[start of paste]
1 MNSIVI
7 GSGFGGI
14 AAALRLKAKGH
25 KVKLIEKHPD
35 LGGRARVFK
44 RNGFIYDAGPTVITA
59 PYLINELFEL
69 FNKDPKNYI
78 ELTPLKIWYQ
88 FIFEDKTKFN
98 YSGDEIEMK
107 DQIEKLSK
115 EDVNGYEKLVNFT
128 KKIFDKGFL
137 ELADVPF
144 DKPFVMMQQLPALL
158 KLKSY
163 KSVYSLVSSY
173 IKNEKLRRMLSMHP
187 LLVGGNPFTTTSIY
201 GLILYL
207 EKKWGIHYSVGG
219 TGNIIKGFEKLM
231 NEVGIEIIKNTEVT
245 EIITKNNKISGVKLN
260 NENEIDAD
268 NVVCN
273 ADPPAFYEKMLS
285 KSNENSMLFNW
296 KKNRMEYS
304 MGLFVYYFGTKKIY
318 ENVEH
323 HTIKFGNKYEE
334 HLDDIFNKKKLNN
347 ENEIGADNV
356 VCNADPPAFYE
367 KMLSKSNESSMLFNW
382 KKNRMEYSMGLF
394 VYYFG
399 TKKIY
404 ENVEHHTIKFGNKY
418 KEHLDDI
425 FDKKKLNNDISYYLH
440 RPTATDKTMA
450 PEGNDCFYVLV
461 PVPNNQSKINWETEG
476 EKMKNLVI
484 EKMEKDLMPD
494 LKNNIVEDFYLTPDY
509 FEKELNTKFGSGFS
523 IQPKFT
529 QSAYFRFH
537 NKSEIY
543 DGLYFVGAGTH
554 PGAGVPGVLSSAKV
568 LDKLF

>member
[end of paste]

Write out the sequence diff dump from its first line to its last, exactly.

1 MNSIVI
7 GSGFGGI
14 AAALRLKAKGH
25 KVKLIEKHPD
35 LGGRARVFK
44 RNGFIYDAGPTVITA
59 PYLINELFEL
69 FNKDPKNYI
78 ELTPLKIWYQ
88 FIFEDKTKFN
98 YSGDEIEMK
107 DQIEKLSK
115 EDVNGYEKLVNFT
128 KKIFDKGFL
137 ELADVPF
144 DKPFVMMQQLPALL
158 KLKSY
163 KSVYSLVSSY
173 IKNEKLRRMLSMHP
187 LLVGGNPFTTTSIY
201 GLILYL
207 EKKWGIHYSVGG
219 TGNIIKGFEKLM
231 NEVGIEIIKNTEVT
245 EIITKNNKISGVKLN
260 NENEIDAD
268 NVVCN
273 ADPPAFYEKMLS
285 KSNENSMLFNW
296 KKNRMEYS
304 MGLFVYYFGTKKIY
318 ENVEH
323 HTIKFGNKYEE
334 HLDDIFNKKKLNN
347 ENEIGADNV
356 VCNADPPAFYE
367 KMLSKSNESSMLFNW
382 KKNRMEYSMGLF
394 VYYFG
399 TKKIY
404 ENVEHHTIKFGNKY
418 KEHLDDI
425 FDKKKLNNDISYYLH
440 RPTATDKTMA
450 PEGNDCFYVLV
461 PVPNNQSKINWETEG
476 EKMKNLVI
484 EKMEKDLMPD
494 LKNNIVEDFYLTPDY
509 FEKELNTKFGSGFS
523 IQPKFT
529 QSAYFRFH
537 NKSEIY
543 DGLYFVGAGTH
554 PGAGVPGVLSSAKV
568 LDKLF

>member